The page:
When my wife and I left the church in 1990, we spent a lot of time reading and discussing books that articulated the various characteristics of cults and abusive churches. These ideas proved a remarkable discovery, not only that there were other churches with similar practices and attitudes as ours but that the ability to spot an unhealthy church may be boiled down to a set of practices ranging from unaccountability with finances to strong authoritarian leadership to difficult exit process to a warfare mentality.
With former members, I have discussed items on this list ad nauseam until the pain, frustration and hurt began to seep away, and talking about my old church felt more like talking about the stupid stunts we used to do back in high school. Life is full of forgetfulness, and the one aspect of abusive church life that I forgot was the emotions. The problems of the abusive church may have come down to errant doctrine and wrong-headed practices and unorthodox ideas. But for us the thing that began the process of leaving was not any of these things.
Rather, it was the pain and the confusion and the sense of emptiness. It was the frustration of living in an alternative universe that seemed so real and important but yet couldn’t be reconciled with the constants in the vastly larger world outside. It was the nagging feeling that things weren’t adding up, coupled with the confusing message I was receiving that I had no business doing addition. It was the feeling that my New Testament world of light and life was becoming more and more unsustainable and I had no idea what to do.
It was the intrusion and lack of boundaries that were accepted as godly accountability. It was the doing things for God that didn’t seem to be consistent with who I thought God was. It was lying on my bed at night fantasizing about running away, yet believing I would be a lost person if I did. It was the distrust of my own thoughts and feelings and searching for something outside of myself to show me the way. I had forgotten this weird world.
The movie Join Us certainly touches upon the list of characteristics of abusive churches – they are all there. As a bonus feature, you can see such a list spelled out if you care to read the very tiny print on your television screen. But this is only secondary to what the movie is about. The movie is about people.
It is about what abusive principles did to people emotionally. It is about people who had no self-identity without Pastor. It is about people who had forgotten (or perhaps never had) tools to decide what is right and true. It is people who can’t understand why they allowed loved ones to be abused, and often did the abusing, and are grasping for explanations. It is about people who feel raped and pillaged but have no one to talk to because they lived in a world so twisted that the average person would have no mental categories to understand what they were saying.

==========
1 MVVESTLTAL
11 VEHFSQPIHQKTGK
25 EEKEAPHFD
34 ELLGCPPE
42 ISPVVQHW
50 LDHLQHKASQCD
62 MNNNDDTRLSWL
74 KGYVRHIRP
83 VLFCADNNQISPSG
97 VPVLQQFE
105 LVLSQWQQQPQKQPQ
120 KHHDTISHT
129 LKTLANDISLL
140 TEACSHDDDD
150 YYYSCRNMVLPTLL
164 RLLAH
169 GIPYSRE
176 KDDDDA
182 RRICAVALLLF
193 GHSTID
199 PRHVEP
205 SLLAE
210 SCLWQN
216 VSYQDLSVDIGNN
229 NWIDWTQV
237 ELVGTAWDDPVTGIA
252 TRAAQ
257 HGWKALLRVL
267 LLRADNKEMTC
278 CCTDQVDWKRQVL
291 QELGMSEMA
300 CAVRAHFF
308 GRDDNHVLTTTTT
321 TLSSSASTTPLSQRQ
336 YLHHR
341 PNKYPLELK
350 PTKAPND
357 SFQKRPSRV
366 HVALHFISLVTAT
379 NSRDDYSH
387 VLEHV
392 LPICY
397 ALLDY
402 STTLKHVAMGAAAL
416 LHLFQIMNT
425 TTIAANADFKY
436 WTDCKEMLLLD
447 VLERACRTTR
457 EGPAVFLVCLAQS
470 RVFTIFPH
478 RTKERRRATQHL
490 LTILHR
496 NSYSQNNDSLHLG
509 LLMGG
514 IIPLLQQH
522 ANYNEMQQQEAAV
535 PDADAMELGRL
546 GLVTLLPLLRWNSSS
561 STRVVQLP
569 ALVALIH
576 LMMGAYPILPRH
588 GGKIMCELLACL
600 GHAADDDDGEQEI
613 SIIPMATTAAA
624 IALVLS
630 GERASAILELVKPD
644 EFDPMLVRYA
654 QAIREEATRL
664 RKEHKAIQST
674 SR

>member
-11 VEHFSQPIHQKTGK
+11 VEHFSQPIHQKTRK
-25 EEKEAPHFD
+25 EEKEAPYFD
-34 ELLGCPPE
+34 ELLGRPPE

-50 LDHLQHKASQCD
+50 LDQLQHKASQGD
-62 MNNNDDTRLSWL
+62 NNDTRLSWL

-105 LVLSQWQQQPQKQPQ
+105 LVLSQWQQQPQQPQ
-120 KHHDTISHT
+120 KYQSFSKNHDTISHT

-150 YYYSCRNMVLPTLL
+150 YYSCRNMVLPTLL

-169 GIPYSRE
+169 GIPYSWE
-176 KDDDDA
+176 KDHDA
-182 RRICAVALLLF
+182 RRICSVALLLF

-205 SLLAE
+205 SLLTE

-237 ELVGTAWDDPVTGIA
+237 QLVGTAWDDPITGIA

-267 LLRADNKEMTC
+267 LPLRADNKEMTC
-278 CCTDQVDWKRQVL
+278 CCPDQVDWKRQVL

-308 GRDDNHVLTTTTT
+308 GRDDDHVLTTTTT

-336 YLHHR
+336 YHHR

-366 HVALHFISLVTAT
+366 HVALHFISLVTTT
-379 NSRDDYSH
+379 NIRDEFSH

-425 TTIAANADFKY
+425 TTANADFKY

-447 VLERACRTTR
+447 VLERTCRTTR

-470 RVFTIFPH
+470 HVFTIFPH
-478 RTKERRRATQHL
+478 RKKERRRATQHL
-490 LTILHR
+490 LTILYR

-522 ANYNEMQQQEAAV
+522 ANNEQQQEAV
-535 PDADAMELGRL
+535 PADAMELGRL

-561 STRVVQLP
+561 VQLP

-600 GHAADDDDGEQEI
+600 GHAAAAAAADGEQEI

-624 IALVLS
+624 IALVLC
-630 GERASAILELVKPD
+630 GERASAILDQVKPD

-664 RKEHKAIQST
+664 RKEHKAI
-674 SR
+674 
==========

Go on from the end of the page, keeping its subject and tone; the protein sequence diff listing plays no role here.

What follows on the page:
Each person who sees this film will probably see different things. I found myself stirred and at times wanting to cry. The circumstances were different from my experience – this was a small Southern church with only a handful of families, who had direct a ccess to Pastor. I was in a larger church and had only a few brief and superficial conversations with the esteemed leader. And let’s just admit this here: I never (and to my knowledge no one else in my church ever) held a child’s hand on the fire to teach them about hell or beat their child so bloody that their pants dried to their skin.
Yet, I could identify their feelings of loyalty, their desire to be involved with the best that God has to offer ,and their willingness to follow Pastor, who was showing them the way no matter the cost or how counter-intuitive the path. I related to the fear that leaving might cause God’s approval to grow forever dim and that my choosing against the church would cause harsh, never-ending consequences thoughout eternity.
The film is roughly divided into three parts. In the first part, the former members show up at Wellspring Retreat for two weeks of counseling. They were gently taught to think for themselves, shown how they had given over their personhood to another, and were allowed to grieve over the abuse they had allowed or given to family members.
For some in the film, it was evident that the light bulb was going on as they began to see that their group produced something other than the fruit of Christianity. One even exclaimed to a counselor, “You just set me free”. With another, you can sense the denial, the fear of stepping out of the burning building onto the safety of “thinking for oneself”. With some you see even the mental block to call the leader anything other than the church-accepted title “Pastor”, which to them, had all the connotations of Apostle, Teacher, Leader, God.
One person commented how the abuse to their children would probably not affect these children given they were so young. This was followed by shots of a child acting out in uncontrollable rage. Mothers broke down as they faced the fact that they stood by as their children were beaten and bloodied by another, and even took part in this practice themselves. Husbands grappled for words and meaning for what possessed them to abandon their wives in time of serious need for the sake of Pastor.